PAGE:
Starting At Speed 

The trusted partnership model is what enabled the fast pivots and real-time dialogue with investigators and sites, and it had to be meaningful since trial participation involved showing up at sites, says Cowan. In some instances, he adds, recruitment by investigators was paused when the number of COVID-19 cases in the area was low and picked back up again when it was rising. 

An internal team provided dedicated support for every detail in the protocol and external vendors were used to relieve burdens on sites as much as possible to provide a “flawless customer service experience,” he says. The pre-study work of the dedicated internal team focused on getting sites up and activated at the right time, and what issues needed to be addressed with ethics committees. 

A high-trust relationship was built up front and leveraged throughout the study with a “one-stop person” at Pfizer available for problem-solving, Cowan says. Equity and access were calls to action for sites since people of color were disproportionately impacted by COVID-19, and Pfizer provided study materials to help reach into those minority communities in real time.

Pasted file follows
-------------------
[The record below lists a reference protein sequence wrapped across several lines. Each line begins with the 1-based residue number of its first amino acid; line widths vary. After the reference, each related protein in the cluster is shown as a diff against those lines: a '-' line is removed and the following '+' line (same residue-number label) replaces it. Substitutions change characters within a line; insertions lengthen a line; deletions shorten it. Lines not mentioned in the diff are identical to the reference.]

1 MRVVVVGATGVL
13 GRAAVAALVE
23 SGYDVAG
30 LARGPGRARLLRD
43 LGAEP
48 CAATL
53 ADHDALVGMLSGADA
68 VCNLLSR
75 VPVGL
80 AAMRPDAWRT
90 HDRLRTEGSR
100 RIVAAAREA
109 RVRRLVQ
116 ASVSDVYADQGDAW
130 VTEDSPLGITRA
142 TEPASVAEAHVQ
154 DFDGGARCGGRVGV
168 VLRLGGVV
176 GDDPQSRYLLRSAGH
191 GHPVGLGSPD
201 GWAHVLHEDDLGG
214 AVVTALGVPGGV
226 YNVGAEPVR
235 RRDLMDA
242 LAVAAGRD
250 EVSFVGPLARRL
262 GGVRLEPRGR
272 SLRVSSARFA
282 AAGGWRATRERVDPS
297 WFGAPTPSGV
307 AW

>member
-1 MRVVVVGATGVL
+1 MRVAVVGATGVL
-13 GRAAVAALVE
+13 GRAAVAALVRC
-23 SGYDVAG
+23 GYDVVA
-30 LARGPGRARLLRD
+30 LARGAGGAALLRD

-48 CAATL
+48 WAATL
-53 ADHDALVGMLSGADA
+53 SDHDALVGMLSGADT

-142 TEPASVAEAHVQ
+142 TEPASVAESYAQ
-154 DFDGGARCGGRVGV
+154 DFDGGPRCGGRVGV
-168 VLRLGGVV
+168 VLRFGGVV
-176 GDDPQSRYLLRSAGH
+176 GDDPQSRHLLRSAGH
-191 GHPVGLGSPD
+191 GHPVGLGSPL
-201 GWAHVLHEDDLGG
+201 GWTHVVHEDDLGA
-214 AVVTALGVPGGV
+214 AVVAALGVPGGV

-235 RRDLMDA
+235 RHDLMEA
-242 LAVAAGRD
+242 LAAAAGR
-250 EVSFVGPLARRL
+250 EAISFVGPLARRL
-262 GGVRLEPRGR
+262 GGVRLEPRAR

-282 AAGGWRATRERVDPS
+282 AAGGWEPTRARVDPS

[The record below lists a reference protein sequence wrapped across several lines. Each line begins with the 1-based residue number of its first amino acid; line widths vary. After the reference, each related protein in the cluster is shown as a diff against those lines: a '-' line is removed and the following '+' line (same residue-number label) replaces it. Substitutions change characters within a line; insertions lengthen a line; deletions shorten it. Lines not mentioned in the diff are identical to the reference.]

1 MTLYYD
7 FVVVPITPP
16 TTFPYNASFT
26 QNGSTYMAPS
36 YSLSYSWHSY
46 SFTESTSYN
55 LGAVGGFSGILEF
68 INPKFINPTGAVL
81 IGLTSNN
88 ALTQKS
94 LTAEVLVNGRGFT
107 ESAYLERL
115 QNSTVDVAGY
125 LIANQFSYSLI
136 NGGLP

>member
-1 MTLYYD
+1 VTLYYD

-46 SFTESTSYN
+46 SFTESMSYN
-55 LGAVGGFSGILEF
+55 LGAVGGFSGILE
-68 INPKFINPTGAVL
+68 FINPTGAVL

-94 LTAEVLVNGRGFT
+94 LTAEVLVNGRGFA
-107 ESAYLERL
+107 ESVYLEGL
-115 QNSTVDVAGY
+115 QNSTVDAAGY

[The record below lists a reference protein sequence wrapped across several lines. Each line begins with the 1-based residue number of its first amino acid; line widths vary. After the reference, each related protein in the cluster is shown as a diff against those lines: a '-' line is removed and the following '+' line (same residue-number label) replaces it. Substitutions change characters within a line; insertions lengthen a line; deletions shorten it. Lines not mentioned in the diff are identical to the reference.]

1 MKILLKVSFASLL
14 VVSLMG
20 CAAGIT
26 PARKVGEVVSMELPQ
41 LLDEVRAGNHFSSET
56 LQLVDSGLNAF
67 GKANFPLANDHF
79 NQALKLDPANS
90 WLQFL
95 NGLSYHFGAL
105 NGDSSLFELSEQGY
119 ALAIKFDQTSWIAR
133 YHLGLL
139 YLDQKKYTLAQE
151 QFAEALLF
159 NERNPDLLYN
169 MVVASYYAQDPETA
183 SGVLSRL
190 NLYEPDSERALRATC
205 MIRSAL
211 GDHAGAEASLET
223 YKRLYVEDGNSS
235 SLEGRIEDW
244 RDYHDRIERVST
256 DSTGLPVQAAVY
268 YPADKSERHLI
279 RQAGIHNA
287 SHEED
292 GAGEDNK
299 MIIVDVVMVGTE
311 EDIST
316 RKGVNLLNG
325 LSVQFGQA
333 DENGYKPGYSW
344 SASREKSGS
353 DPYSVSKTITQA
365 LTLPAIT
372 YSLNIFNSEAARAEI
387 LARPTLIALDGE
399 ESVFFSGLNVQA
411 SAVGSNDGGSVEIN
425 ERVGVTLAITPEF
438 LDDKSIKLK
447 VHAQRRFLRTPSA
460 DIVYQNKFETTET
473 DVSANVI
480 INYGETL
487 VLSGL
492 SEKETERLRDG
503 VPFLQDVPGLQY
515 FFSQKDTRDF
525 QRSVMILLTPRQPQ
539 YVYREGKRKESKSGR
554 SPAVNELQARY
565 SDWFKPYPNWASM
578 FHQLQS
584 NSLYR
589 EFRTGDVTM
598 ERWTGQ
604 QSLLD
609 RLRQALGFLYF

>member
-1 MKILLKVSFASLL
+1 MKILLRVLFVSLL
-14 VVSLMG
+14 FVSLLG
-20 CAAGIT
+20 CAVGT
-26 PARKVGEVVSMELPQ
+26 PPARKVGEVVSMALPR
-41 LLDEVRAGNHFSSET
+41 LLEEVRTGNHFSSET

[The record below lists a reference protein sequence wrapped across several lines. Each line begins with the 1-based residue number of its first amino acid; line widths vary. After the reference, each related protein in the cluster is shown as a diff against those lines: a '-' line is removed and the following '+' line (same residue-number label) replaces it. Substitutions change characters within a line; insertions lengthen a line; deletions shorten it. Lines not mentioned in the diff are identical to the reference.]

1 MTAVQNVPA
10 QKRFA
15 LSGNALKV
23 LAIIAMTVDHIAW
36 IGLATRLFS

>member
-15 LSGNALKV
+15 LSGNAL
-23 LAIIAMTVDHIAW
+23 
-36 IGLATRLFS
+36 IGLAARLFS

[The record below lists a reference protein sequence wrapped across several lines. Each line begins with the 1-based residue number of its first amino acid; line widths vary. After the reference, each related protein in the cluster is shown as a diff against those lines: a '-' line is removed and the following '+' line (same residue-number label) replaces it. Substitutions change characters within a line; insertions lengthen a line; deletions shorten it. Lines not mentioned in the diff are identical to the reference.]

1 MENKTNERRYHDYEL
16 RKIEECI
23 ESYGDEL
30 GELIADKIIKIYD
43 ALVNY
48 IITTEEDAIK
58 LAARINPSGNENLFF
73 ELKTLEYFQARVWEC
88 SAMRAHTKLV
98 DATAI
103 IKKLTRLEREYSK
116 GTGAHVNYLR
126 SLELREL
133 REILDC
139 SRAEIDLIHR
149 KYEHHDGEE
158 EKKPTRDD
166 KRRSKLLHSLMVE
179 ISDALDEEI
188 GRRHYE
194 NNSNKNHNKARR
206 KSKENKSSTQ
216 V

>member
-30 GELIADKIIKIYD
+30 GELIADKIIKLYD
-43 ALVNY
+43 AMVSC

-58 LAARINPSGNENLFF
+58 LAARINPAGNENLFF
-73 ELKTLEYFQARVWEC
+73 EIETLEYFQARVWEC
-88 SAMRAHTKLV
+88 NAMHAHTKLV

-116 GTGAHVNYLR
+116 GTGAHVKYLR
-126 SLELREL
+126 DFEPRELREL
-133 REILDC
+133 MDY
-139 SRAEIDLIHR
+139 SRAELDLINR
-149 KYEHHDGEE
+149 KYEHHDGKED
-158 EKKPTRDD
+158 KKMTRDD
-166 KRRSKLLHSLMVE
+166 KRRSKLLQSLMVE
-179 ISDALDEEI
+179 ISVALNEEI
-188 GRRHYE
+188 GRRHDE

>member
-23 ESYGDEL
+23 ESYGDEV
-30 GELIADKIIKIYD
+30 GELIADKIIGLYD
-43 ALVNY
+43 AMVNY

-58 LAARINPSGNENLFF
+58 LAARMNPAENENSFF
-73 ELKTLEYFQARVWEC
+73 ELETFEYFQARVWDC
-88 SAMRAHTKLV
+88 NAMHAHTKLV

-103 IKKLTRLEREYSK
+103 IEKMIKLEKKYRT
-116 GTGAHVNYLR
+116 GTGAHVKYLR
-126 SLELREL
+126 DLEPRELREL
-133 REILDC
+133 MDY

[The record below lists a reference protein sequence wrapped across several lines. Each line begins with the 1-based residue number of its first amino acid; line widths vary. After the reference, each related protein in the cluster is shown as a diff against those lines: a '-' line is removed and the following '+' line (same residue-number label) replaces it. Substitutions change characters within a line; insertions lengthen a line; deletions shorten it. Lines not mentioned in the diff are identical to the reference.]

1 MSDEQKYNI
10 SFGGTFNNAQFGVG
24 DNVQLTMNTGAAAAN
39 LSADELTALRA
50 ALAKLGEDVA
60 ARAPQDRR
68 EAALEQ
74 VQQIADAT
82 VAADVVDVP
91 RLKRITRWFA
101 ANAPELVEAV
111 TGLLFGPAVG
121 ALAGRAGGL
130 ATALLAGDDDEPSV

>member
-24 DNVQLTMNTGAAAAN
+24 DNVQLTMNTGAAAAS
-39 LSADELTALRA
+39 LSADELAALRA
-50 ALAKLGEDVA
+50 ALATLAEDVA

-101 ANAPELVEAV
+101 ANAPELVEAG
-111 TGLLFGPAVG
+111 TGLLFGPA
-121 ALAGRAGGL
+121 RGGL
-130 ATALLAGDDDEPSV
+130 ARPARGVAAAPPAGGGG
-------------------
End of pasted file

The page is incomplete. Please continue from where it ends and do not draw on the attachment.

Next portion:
“Not a lot of time was spent second guessing things or making a plan B,” he says. “Plan A worked,” in part because sites were also highly engaged. “Investigators felt like they have a true partnership with us, and they are still fully committed.”

Within a day of announcing the partnership with BioNTech to develop the vaccine, Pfizer began pulling together the internal team, says Wilson. The focus was on identifying a core set of individuals who could “start at speed” and would subsequently be putting in the most hours. Within four weeks, the study protocol spanning the three trial phases was written.


Dealing With Data

The vaccine trial veered significantly from pre-COVID norms when studies involved many sequential activities and multitasking by team members, says Russo. New standards also had to be developed for database builds involving mRNA technology.